Gregory Faupel rebounds from drug addiction, HIV to Saint Louis Effort for AIDS career
University of Missouri–St. Louis Master of Social Work graduate Gregory Faupel personally knows the care and foundational support system needed by people who preliminarily test positive for HIV.
Six years prior to working as a treatment coordinator and prevention specialist at Saint Louis Effort for AIDS, Faupel awaited his own results.
Faupel awoke in April 2012 with a bilateral facial palsy. He couldn’t speak, smile or close his eyes for eight months. He taped his eyelids shut to attempt sleep.
An extremely rare condition, with an incidence of one in 5 million, the bilateral palsy pointed to an underlying cause. That’s when Faupel learned his HIV positive status.
He had a viral load of 350,000 and a white blood cell count of 192 – an AIDS diagnosis being any count below 200. His doctor prescribed antiretroviral therapy to suppress his HIV viral load to undetectable status, allowing him to live a healthy life.
Faupel grew up in Ferguson, Missouri. Throughout high school, an undergraduate degree in musical theater performance and even into his original career on stage, he struggled to reconcile childhood experiences of sexual abuse unknown to his family.
Faupel began using drugs intravenously to bury the past until he found himself broke on the streets of Nashville, Tennessee, in 2013. He messaged the single Facebook friend he had in town with three words: “I need help.”
Faupel’s “savior” got him home to his family, and he was immediately admitted into inpatient rehabilitation. Upon successful completion, he developed a plan while residing in a halfway house. He would build a record of reliability through volunteer work and apply to a social work degree program.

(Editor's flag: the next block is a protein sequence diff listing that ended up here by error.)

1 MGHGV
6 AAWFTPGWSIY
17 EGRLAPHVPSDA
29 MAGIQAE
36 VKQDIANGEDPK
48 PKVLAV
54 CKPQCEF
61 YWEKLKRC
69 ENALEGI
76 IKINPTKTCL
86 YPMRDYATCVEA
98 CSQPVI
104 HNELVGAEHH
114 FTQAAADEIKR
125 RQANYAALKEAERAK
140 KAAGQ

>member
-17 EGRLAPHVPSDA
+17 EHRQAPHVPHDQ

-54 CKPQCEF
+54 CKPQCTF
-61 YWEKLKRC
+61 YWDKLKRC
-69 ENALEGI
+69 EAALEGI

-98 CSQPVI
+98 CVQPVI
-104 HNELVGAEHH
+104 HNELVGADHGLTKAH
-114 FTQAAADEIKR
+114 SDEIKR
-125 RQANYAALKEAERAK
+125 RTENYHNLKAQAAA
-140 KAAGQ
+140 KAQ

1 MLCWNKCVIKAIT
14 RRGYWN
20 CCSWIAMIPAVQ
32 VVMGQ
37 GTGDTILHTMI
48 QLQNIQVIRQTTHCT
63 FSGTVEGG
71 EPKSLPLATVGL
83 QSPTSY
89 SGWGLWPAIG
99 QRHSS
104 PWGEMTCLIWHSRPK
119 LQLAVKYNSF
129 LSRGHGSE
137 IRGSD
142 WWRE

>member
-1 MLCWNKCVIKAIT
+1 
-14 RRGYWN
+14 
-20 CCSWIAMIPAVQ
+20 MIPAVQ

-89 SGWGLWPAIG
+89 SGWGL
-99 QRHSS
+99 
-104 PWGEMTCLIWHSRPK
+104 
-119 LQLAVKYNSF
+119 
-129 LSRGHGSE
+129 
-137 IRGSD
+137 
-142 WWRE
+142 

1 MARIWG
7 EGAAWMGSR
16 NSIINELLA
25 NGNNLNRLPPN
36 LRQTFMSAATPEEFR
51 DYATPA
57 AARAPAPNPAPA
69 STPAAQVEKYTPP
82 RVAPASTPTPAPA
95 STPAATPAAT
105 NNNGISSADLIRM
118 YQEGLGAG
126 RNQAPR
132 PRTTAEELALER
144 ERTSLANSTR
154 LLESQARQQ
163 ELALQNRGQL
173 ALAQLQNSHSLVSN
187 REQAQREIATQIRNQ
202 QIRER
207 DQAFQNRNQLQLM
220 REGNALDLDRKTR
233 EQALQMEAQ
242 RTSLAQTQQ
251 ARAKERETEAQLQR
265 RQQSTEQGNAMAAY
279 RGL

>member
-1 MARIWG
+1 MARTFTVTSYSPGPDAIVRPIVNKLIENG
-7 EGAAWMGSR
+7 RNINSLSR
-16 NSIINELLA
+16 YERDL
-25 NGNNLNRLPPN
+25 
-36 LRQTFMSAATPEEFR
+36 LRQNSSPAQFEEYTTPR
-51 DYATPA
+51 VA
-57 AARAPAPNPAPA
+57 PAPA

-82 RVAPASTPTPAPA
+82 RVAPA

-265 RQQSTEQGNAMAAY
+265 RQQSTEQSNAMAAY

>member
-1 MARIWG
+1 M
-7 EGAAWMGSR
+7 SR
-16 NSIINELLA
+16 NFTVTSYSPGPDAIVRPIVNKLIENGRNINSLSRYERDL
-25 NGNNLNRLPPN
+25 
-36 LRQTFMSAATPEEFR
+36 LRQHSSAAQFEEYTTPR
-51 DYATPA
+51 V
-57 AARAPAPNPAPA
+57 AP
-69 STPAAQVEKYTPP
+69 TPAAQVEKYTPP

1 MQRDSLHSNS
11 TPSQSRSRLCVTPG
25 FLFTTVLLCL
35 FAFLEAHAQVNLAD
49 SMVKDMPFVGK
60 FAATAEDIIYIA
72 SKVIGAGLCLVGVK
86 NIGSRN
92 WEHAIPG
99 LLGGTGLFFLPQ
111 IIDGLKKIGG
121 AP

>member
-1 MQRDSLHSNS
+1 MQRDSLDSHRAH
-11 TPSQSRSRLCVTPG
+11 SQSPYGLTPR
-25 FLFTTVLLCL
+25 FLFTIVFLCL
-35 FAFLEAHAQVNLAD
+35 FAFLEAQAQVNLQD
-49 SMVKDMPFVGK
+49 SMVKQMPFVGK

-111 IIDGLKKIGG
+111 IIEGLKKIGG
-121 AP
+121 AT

That’s how Faupel first started volunteering at the front desk of EFA in 2014 in a gesture of gratitude for the agency’s support. The following year, he gained acceptance into the MSW program at UMSL.
By fall 2015, Faupel began his coursework, including a grant-writing class that resulted in his team submitting a winning grant to the Episcopal Presbyterian Health Trust.
“I noticed that there was a need for an extra prevention specialist,” remembers Faupel, who volunteered at EFA on walk-in testing days Monday and Wednesday. “Clients were being turned away due to testing capacity.”
The grant funded a second prevention specialist, extended testing hours on Wednesdays and financed Faupel’s certification in phlebotomy, allowing EFA resources to double the number of people tested in a day from 11 to 22.
“I want to help as many people as possible,” Faupel says.
His dedication didn’t go unnoticed. Faupel became a volunteer manager for the prevention volunteer outreach team and stepped into his paid full-time position in January before graduating with his MSW from UMSL this spring.
“My objective is to grow EFA’s treatment coordination program through community collaboration,” he says, “and effectively build, bridge and link community stakeholders, assets and resources to strengthen our community.”
This story was originally published in the spring 2018 issue of UMSL Magazine. Have a story idea for UMSL Magazine? Email email@example.com.
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